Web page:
On Sunday, 5 June 2022, Kirstie Ross and Grace Williams from TMAG and I presented copies of the bibliography to the Chinese Community Association of Tasmania Inc 澳洲塔省華人聯誼會 at their monthly meeting in Hobart.
The bibliography will be made available in Libraries Tasmania and the National Library through the National edeposit service. I have also made a copy available online in Zenodo.
The compilation of the bibliography marks the beginning of my work on Chinese Tasmanian history and heritage, which I will be pursuing further through the new Everyday Heritage project. Everyday Heritage is an Australian Research Council Linkage project and is a collaboration between researchers at the University of Canberra (Tracy Ireland and Tim Sherratt), University of Western Australia (Jane Lydon), University of Tasmania (me) and GML Heritage in Sydney.
Note: Terms used in the following population tables reflect the original historical sources and are considered offensive today.
Chinese population of Tasmania, 1881–1947
Source: Compiled from the Official Year Book of the Commonwealth of Australia, No. 18, 1925, Commonwealth Bureau of Census and Statistics, Melbourne, 1925, p. 955; Census of the Commonwealth of Australia, 1933 and 1947.
Sophie Couchman and I will be speaking as part of the Cangdong Cultural Heritage Month Academic Lecture Series on 23 January 2022. The theme of the workshop is ‘Heritage Conservation and Roots Searching in Home Villages of Overseas Chinese’.
Sophie and I will be in conversation with Canadian historian Henry Yu about our Chinese Australian Hometown Heritage Tour and its social impacts.
Also speaking on Sunday are Selia Tan Jinhua from Wuyi University, and Henry Yu and Denise Fong from the University of British Columbia.
The workshop runs for two days – details of the Sunday sessions are below and full details including the Monday program are available in the workshop schedule (pdf, 253kb).
I will be speaking (via Zoom) to the Chinese Australian Historical Society on 24 July 2021 about ‘Writing women into Chinese Australian history’, drawing on my new edited collection, Locating Chinese Women: Historical Mobility between China and Australia, co-edited with Julia Martínez.
Date: Saturday, 24 July 2021 Time: 2.30pm to 4.00pm Venue: Via Zoom (link will be provided by email after you RSVP) RSVP: firstname.lastname@example.org, 0417 655 233
Women have been largely invisible in the broad sweep of Chinese Australian history. From the earliest days of Chinese migration to Australia, it was predominantly men and boys who came south to the colonies as labourers, miners and merchants. By the turn of the twentieth century, there were still fewer than 500 migrant Chinese women in Australia among a population of nearly 30,000 Chinese men. These small numbers have made it easy for historians to overlook the presence of Chinese women and girls in Australia and this, combined with the challenges of locating sources that document women’s lives, has contributed to an apparently legitimised acceptance of male-centred history. In this talk I challenge the framing of Chinese Australian history as a history of men and consider how tracing the lives of Chinese women in Australia disrupts accepted narratives of Chinese migration and settlement. These themes are the focus of my new book, Locating Chinese Women: Historical Mobility between China and Australia, co-edited with Julia Martínez.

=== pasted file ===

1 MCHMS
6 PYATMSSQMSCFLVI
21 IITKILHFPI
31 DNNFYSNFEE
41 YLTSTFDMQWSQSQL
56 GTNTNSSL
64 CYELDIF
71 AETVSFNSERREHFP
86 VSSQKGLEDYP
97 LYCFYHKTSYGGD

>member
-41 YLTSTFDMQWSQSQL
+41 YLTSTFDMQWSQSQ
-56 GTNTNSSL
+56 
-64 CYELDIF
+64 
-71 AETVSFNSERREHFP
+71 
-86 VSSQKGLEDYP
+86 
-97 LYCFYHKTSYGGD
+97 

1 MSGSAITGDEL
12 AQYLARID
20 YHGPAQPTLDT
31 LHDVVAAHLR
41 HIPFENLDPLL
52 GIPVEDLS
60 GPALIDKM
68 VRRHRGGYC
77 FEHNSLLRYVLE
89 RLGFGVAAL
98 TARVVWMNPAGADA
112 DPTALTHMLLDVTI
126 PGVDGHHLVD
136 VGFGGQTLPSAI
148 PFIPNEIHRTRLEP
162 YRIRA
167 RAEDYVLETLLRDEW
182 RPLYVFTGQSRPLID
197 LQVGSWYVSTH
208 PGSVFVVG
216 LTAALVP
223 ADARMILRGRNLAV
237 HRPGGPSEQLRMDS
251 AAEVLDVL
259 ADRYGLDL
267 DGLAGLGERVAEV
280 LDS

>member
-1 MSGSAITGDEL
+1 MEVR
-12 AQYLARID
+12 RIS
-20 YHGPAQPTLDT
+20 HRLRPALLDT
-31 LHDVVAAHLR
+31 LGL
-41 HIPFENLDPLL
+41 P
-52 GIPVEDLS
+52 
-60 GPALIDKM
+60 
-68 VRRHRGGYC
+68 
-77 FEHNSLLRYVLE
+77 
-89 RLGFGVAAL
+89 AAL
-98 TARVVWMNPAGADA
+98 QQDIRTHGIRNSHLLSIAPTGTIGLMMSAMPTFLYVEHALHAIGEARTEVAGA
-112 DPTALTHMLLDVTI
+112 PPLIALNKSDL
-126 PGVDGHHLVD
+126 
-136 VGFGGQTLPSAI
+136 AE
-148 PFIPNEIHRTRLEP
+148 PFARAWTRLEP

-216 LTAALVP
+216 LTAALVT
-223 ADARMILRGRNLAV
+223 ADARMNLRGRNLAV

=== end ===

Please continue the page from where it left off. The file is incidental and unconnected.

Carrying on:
Kate Bagnall is Senior Lecturer in Humanities and coordinator of the Family History program at the University of Tasmania. She has a background in public history and archives, completing her PhD in History at the University of Sydney while working at the National Archives of Australia in Canberra. Kate is best known for her work in Chinese Australian history, particularly the history of women, children and families in Australia’s early Chinese communities. Before joining the University of Tasmania in 2019, Kate was an ARC DECRA Research Fellow at the University of Wollongong.
In letters that Charlie Allen wrote to his mother from China in 1911, he mentioned his ‘uncle’s wife’, who was, like him, trying to get home to Australia. Charlie had gone to live in Chuk Sau Yuen 竹秀園 near Shekki 石岐 in Heungshan 香山 in mid-1909, at the age of twelve, leaving behind his mother and siblings in Sydney. His father, Charley Gum, had taken him to China but had then returned to work in Sydney. His parents were no longer together and Charlie’s mum, Frances Allen, had not wanted her son to go to China.
I’ve written elsewhere about Charlie, his mum and the letters he wrote to her from China. They are a poignant account of Charlie’s loneliness and homesickness – he was a boy far from home and family, living in an unfamiliar place and learning a new language, with no easy way to leave. One hopeful thread in two of the letters, written in 1911, was the thought of returning to Sydney with his ‘uncles’ wife’ and her children.
He wrote about this idea in a letter dated 11 April 1911:
My uncle’s wife got a letter to-day from her sister say that if she wanted money to write & ask for it so she is going to send for 40 pound & she is going to pay my fare to sydney, & when we get to sydney she wants you to pay her back, & wants to know do you like this or not. so write back & tell me so I am now writing to custom house & sending photo & asking him for my paper to go back.
In a subsequent letter, written when Charlie had been in Chuk Sau Yuen for nearly two years (so perhaps around June 1911), he wrote:
My uncles’ wife said that she will pay my fare back to Sydney when I get there for you to give back my fare to her, or send Sam for me, & she told me to ask you would you like it or not you can please your self, mother I am very unhappy here.
And later in the same letter:
My uncle is going back to Sydney soon & as soon as he goes his wife is going to sneak away, she has 4 children & she would have a lot of trouble with them so I ask her to pay my fare back to & I would help her with her children & luggage & when we get back for you to pay her back my fare so I am writing this letter to ask you weather you like it or not, when she gets there she will stay at your place until she writs to her parents saying that she is home & tell them what to do.